1. When, boot ROM code is executed, it initializes the device hardware and tries to detect the boot media. Thus, the boot ROM code scans till it finds the boot media. This is similar to the BIOS function in the boot process of a computer.

  2. Once the boot sequence is established, the initial boot loader is copied to the internal RAM. After this, the execution shifts to the code loaded into the RAM.

    Android boot process: Boot ROM code execution

The boot loader

The boot loader is a piece of program that is executed before the operating system starts to function. Boot loaders are present in desktop computers, laptops and mobile devices as well. In an Android boot loader, there are two stages—initial program load (IPL) and second program load (SPL). As shown in the following diagram, this involves three steps explained as follows:

  1. IPL deals with detecting and setting up external RAM.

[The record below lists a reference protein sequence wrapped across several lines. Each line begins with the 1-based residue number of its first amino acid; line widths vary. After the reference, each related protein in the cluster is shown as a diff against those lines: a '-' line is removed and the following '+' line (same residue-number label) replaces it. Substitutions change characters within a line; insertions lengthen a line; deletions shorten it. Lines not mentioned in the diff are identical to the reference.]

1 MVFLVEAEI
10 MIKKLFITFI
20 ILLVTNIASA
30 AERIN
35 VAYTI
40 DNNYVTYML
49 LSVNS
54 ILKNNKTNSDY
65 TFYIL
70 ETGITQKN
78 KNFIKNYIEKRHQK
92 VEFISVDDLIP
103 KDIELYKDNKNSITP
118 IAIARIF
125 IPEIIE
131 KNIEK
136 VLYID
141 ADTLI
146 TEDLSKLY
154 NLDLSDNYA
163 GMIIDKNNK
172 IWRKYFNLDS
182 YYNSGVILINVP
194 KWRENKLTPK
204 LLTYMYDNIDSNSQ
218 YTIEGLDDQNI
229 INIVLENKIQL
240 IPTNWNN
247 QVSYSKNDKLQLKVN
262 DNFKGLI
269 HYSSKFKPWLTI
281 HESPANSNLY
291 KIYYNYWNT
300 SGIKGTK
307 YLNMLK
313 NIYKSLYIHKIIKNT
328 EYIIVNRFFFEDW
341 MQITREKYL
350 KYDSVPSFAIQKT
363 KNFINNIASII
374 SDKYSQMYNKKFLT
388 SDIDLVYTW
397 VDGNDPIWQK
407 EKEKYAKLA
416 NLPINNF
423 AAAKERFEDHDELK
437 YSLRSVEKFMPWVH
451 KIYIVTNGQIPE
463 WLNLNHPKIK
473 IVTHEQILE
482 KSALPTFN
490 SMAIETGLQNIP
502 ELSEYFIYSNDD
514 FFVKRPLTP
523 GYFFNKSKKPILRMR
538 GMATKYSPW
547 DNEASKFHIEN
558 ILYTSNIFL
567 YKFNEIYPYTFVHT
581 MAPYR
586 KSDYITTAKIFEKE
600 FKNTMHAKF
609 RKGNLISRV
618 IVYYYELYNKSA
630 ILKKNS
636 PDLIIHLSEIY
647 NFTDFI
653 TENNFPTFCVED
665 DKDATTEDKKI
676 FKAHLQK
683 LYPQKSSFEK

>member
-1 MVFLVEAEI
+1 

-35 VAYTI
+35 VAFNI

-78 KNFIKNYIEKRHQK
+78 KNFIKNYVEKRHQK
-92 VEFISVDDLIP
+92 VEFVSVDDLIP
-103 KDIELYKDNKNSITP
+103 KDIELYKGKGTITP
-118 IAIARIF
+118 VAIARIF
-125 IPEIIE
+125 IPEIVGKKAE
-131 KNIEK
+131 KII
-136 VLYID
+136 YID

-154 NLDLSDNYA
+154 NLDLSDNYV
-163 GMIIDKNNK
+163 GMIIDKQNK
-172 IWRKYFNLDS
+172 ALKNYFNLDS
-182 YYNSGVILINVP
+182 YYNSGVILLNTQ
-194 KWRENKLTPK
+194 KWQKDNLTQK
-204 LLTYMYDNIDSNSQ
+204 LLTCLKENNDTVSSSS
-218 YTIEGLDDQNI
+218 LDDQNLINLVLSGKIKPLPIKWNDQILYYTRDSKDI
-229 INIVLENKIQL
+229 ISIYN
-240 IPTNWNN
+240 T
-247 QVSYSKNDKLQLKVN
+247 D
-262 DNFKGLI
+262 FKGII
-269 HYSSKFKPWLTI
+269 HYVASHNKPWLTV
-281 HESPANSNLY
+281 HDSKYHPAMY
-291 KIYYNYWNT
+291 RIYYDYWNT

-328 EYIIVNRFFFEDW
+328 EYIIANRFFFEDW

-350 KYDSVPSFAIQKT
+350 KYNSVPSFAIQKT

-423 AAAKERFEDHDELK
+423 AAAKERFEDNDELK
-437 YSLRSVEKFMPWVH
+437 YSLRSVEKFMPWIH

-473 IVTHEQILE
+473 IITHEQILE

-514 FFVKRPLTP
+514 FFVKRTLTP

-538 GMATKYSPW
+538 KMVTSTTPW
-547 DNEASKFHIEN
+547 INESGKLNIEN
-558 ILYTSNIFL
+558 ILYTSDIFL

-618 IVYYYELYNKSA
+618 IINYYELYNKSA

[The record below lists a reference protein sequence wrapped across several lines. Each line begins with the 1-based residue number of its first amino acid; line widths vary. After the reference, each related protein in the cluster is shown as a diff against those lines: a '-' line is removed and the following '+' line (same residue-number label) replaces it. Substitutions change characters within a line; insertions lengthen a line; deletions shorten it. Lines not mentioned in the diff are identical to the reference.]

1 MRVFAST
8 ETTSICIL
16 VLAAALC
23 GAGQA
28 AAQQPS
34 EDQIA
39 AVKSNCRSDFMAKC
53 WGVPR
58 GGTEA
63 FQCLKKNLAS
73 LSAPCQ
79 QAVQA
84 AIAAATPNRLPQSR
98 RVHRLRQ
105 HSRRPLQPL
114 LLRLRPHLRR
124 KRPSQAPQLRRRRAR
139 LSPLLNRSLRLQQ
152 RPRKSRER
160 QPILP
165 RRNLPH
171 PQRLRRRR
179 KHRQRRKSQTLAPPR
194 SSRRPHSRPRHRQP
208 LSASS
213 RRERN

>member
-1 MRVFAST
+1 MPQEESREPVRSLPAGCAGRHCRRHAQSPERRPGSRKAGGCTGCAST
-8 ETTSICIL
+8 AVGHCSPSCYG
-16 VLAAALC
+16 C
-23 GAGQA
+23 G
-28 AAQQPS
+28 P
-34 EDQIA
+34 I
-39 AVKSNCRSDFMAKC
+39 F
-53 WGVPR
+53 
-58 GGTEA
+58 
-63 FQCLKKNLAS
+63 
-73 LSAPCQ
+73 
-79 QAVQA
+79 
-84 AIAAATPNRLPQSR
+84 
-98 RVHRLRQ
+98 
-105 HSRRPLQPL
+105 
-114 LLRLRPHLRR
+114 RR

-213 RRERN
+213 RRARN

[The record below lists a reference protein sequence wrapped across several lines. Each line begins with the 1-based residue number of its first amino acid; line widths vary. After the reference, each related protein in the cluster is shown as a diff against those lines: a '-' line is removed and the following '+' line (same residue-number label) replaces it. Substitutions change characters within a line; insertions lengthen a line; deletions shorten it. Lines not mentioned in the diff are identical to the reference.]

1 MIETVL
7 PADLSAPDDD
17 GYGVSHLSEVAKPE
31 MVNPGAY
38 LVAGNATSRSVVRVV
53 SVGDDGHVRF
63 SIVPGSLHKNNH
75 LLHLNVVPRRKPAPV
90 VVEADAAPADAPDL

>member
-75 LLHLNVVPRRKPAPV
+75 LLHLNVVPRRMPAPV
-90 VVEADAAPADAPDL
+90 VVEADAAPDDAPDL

2. Once external RAM is available, the SPL is copied into the RAM and execution is transferred to it. The SPL is responsible for loading the Android operating system. It also provides access to other boot modes such as fastboot, recovery, and so on. It initiates several hardware components such as console, display, keyboard and file systems, virtual memory, and other features.

  3. After this, the SPL tries to look for the Linux kernel. It will load this from the boot media and copy it to the RAM. Once the boot loader is done with this process, it transfers the execution to the kernel.

    Android boot process: The boot loader

The Linux kernel